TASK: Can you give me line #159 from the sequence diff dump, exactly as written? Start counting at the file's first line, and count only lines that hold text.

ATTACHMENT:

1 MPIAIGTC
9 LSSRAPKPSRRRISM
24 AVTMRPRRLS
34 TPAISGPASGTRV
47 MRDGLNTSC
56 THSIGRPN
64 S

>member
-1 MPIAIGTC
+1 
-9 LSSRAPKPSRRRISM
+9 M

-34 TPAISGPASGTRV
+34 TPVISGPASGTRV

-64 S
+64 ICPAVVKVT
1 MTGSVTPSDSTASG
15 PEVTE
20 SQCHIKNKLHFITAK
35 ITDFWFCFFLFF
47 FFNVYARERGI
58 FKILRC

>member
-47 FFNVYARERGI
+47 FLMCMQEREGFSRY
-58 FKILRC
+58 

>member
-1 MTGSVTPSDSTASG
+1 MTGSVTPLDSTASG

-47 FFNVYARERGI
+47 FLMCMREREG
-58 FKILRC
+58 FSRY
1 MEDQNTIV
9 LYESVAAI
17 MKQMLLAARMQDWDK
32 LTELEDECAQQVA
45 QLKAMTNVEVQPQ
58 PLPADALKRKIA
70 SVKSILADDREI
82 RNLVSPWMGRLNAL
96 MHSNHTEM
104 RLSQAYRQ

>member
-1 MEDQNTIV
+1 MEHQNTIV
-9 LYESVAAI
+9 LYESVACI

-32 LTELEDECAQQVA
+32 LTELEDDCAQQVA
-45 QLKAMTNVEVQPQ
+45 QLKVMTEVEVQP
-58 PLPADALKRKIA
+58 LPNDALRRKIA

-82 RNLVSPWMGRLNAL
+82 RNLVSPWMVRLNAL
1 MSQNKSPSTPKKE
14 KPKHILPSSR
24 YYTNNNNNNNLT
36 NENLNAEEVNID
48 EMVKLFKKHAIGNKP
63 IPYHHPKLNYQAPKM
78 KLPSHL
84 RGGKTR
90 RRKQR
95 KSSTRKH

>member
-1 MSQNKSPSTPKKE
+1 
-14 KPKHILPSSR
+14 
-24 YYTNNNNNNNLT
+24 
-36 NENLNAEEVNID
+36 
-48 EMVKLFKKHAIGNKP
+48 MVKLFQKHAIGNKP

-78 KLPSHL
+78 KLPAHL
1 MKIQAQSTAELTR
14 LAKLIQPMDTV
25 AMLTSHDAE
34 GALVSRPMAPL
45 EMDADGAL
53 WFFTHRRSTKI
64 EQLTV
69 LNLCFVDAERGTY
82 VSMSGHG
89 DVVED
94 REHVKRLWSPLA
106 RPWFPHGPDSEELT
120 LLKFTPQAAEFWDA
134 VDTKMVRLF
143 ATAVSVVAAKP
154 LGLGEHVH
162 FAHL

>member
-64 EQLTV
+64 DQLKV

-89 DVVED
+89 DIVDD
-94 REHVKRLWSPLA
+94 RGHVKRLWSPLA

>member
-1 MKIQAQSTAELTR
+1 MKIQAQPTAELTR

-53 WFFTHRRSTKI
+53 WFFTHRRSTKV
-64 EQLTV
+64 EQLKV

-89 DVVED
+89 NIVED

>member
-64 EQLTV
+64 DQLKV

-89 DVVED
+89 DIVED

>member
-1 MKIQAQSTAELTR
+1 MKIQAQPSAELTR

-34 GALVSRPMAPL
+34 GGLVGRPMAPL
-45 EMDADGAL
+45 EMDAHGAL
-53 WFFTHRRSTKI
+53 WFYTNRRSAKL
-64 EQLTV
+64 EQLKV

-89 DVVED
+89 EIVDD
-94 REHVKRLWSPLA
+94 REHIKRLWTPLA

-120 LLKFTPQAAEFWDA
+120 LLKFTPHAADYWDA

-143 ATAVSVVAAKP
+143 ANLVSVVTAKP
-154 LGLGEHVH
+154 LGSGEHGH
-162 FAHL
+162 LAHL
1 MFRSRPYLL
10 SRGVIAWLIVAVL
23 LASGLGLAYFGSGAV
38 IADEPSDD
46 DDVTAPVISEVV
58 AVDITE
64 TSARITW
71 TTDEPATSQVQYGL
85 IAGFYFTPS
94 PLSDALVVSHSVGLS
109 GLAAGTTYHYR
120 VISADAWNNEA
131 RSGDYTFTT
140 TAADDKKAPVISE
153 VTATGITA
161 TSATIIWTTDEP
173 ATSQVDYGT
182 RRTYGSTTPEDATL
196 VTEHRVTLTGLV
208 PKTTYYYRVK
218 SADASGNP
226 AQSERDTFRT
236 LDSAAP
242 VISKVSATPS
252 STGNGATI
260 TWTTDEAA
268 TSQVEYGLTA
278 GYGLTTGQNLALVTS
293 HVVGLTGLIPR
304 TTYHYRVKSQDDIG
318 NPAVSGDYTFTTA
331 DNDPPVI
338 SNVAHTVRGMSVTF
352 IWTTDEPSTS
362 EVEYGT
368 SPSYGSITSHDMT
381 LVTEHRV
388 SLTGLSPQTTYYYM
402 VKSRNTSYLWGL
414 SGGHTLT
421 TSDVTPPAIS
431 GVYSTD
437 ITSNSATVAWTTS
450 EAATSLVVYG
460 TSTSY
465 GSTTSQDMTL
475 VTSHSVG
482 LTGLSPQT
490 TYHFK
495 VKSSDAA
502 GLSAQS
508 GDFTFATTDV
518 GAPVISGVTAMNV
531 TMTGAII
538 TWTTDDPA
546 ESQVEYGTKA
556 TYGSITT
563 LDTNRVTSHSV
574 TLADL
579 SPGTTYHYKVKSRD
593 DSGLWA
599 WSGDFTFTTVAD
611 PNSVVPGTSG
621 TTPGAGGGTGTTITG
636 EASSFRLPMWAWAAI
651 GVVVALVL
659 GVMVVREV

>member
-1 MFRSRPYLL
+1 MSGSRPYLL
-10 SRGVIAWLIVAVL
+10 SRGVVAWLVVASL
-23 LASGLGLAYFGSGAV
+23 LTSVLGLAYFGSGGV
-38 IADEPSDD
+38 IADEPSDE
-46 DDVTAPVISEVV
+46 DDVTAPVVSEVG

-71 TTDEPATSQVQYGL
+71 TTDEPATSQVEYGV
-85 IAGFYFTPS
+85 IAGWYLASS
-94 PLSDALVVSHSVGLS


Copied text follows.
182 RRTYGSTTPEDATL